In remaining true to the sources of Jewish tradition, Jews are commanded to avoid the madness that seizes society at various times and in many forms, while yet retaining a moral composure and psychological equilibrium sufficient to exercise that combination of discipline and charity that is the hallmark of Judaism.
Parmi les perversions sexuelles interdites en tant que criminelles par le code moral de la Torah on trouve les relations homosexuelles entre hommes (Lv 18 ,22). La loi du Talmud étend cette condamnation aux lesbiennes. Des sources rabbiniques avancent diverses raisons à une stricte interdiction de l’homosexualité ; et de fait, cette interdiction est même considérée comme une loi universelle qui fait partie « des Sept Commandements de la Loi des Enfants de Noé »
A Temple is a seat of Divine Presence. In Judaism, there are two Temples, one for the dimension of time, the Sabbath, and one for the dimension of space, the Temple in Jerusalem. Christianity adds a third, the Son of G-d incarnate in the nature of man.
It seems to me that a Catholic cannot help but be a crass supersessionist unless he recognizes the value that keeping the Law of Moses can have for the Jew who would serve G-d as He revealed Himself through His Incarnate Son.
The history of the relationship between Israel and Christendom is drenched with blood and tears. It is a history of mistrust and hostility, but also - thank God - a history marked again and again by attempts at forgiveness, understanding and mutual acceptance... Can Christian faith, left in its inner power and dignity, not only tolerate Judaism but accept it in its historic mission? Or can it not? Can there be true reconciliation without abandoning the faith, or is reconciliation tied to such abandonment?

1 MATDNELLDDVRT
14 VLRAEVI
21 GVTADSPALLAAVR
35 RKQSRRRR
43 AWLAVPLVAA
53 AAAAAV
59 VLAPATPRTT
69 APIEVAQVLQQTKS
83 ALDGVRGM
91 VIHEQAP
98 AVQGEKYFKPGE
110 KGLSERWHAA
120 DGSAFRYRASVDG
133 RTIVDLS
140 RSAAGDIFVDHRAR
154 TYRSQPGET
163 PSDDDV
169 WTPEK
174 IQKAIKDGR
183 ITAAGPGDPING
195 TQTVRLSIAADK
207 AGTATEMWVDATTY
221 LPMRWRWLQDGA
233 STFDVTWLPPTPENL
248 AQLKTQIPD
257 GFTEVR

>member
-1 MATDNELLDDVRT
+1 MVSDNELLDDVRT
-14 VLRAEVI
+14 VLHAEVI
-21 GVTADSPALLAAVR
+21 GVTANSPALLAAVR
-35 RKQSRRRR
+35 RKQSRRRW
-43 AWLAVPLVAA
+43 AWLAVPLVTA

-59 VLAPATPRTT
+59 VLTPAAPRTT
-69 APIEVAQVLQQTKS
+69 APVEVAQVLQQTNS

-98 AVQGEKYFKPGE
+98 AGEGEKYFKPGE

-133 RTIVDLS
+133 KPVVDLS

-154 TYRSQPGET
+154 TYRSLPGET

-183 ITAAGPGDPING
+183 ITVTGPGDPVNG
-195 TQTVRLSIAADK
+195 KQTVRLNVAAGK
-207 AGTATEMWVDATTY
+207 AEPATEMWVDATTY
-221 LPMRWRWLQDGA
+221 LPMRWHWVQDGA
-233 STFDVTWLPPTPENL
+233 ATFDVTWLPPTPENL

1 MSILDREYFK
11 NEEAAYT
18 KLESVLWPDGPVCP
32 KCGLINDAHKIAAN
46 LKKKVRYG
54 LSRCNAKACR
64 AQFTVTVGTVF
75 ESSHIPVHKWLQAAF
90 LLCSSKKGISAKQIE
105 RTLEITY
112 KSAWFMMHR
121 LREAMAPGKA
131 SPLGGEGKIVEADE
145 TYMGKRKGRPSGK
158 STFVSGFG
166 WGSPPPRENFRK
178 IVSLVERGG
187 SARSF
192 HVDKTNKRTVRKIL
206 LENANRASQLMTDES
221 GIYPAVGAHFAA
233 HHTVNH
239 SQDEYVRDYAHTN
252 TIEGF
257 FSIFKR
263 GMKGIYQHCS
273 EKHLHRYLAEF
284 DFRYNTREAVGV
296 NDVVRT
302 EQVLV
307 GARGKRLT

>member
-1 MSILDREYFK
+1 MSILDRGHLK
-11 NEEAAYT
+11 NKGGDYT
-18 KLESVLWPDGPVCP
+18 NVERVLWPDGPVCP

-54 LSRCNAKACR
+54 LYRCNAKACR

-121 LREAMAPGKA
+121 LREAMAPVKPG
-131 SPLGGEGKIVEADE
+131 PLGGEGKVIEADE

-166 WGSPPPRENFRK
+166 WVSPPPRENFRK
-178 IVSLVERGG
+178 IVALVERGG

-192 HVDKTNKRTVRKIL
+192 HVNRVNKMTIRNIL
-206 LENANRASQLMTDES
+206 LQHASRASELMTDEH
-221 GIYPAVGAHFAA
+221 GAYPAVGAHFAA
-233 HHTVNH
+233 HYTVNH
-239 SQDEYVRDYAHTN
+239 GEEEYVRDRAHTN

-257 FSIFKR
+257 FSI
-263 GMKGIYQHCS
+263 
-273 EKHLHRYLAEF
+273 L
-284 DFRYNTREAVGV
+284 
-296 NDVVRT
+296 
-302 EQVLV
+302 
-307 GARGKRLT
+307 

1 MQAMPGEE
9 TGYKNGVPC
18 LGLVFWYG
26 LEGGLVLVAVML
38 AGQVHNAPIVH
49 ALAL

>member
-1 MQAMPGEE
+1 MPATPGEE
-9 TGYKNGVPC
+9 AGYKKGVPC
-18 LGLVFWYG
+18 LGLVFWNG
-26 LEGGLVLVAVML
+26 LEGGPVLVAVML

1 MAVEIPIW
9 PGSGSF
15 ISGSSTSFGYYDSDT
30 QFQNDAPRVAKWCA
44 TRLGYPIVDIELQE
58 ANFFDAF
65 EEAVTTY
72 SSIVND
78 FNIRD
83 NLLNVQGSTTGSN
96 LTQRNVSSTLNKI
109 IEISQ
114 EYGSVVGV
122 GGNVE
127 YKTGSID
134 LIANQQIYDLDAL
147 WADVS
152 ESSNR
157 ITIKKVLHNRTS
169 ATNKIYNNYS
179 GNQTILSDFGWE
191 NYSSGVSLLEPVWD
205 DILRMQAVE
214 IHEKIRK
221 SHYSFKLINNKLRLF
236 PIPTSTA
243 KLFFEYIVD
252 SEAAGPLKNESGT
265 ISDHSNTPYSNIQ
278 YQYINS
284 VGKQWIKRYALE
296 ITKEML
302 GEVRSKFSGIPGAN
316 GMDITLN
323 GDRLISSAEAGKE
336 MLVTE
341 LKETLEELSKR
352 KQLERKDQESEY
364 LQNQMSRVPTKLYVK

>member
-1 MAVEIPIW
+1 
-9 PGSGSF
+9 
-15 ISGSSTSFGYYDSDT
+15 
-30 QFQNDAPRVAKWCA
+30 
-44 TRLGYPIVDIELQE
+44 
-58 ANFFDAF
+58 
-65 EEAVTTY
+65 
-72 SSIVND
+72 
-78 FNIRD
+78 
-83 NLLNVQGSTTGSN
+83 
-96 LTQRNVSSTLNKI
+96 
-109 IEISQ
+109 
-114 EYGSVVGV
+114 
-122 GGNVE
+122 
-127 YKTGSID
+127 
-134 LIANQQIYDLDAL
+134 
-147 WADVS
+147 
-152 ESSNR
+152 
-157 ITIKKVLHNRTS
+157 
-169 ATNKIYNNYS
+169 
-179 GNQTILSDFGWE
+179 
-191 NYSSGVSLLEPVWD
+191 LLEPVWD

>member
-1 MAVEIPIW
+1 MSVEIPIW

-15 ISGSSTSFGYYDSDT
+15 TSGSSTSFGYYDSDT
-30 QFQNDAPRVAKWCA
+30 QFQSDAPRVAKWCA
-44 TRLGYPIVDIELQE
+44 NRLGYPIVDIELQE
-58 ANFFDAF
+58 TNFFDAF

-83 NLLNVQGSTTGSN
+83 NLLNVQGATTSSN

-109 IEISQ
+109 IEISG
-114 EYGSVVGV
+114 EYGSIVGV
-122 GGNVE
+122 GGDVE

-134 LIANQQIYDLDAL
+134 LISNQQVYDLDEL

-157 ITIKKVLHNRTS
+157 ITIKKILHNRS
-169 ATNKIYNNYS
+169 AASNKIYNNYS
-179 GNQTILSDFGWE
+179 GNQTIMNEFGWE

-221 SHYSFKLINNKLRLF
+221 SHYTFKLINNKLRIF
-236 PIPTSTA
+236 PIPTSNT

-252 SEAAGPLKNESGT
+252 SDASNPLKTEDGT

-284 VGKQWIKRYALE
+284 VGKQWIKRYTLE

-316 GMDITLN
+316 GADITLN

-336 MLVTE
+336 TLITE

There are no disagreements between Judaism and Catholicism. Where their teachings diverge, it is because they apply to two different, well, let’s call them universes, two ways that human experience is unified (uni-verse, “turned into one”) in relation to G-d according to their respective covenants.
From Cardinal Jean-Marie Lustiger's Book 'The Promise':"The Church appears in Jerusalem, after Pentecost, as an "assembly" kahal in Hebrew, ecclesia in Greek. it is unthinkable that she would claim to replace Israel. She is not another Israel, but the very, fulfillment, in Israel, of God's plan..."
The commandments of the Law of Moses require both interior and exterior acts. There are commandments which pertain to the heart (love of G-d, to love of neighbor, fear of G-d etc.) and commandments which pertain to the body (resting on the Sabbath, eating kosher food, etc.). Virtually all the commandments of Jesus relate to interior acts. True, he requires acts of charity. He requires us to feed the hungry, clothe the naked, visit the sick etc. but that is because those acts bear witness to love. It is the love that he requires, and it has been said by Catholic saints that, without love, even such acts are meaningless.
The sanctification of the body is important because, as St. Paul points out in Romans 7, the law of sin, i.e., the impulse to sin, resides in the body. The sanctification of the body through the repeated acts of obedience to the ceremonial law is directed to uprooting that impulse to sin.
Is the baptized Jew still a Jew? Is he still obligated to keep the Law? Didn't St. Paul say that he's not? The purpose of this article is to address these questions by examining some of the most relevant passages from the epistles of St. Paul. We will see that a careful reading of his epistles suggests that the very reason St. Paul gives for exempting the Gentile from the observance of the Law deepened the meaning of the Law and value of observance for the Christian Jew.